Chinese strategic bombers have twice circled the contested Spratly Islands in the South China Sea this month, likely a warning to the U.S. and rival claimants.
The first bomber flight took place Jan. 1, and the second occurred over the weekend. The flights represent a “show of force,” a U.S. official revealed to Reuters.
Chinese bombers flew along the nine-dashed line, a discredited territorial demarcation in the South China Sea, in December.
The Permanent Court of Arbitration in The Hague ruled against China’s extensive and expanding claims to the South China Sea last summer; however, China rejected the authority of the arbitration tribunal and the ruling.
China continues to boost its military presence in the region.
“China appears to have built significant point-defense capabilities, in the form of large anti-aircraft guns and probable close-in weapons systems (CIWS), at each of its outposts in the Spratly Islands,” the Asia Maritime Transparency Initiative (AMTI), a Center for Strategic and International Studies (CSIS) project, revealed in a report in December.
“This is militarization. The Chinese can argue that it’s only for defensive purposes, but if you are building giant anti-aircraft gun and CIWS emplacements, it means that you are prepping for a future conflict,” AMTI Director Greg Poling told Reuters.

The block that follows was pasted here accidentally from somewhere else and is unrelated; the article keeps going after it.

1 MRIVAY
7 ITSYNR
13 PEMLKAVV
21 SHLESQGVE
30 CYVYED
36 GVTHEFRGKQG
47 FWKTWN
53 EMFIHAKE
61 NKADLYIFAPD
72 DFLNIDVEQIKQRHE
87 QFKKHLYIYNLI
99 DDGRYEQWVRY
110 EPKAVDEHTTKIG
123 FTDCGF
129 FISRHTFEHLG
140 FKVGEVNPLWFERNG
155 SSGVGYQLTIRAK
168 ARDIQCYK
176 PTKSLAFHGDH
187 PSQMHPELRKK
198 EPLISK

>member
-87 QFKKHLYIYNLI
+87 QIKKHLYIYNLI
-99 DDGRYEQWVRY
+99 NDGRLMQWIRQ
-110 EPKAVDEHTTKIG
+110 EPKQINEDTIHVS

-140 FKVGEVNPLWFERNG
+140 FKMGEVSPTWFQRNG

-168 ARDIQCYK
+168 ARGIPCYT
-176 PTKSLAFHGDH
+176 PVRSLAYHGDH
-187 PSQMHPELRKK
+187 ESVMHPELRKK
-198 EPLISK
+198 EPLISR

“If somebody is flexing their muscles on your doorstep, can’t you at least get a slingshot?” asked Ministry of Foreign Affairs spokesman Geng Shuang, “The necessary military installations are mainly for self-defense and are fair and legal.”
China’s carrier battle group led by the Liaoning recently conducted drills and weapons testing in the South China Sea.
“We continue to observe a range of ongoing Chinese military activity in the region,” Pentagon spokesman Commander Gary Ross explained Wednesday without going into specific details on the latest bomber runs.
China is anticipating future confrontations between itself and the U.S. in the South China Sea. “The U.S. will certainly continue to stir up the South China Sea issue,” Li Jie, a Chinese naval affairs expert, told the Global Times.
“Facing pressure from the U.S., China needs to make preparations,” he added.
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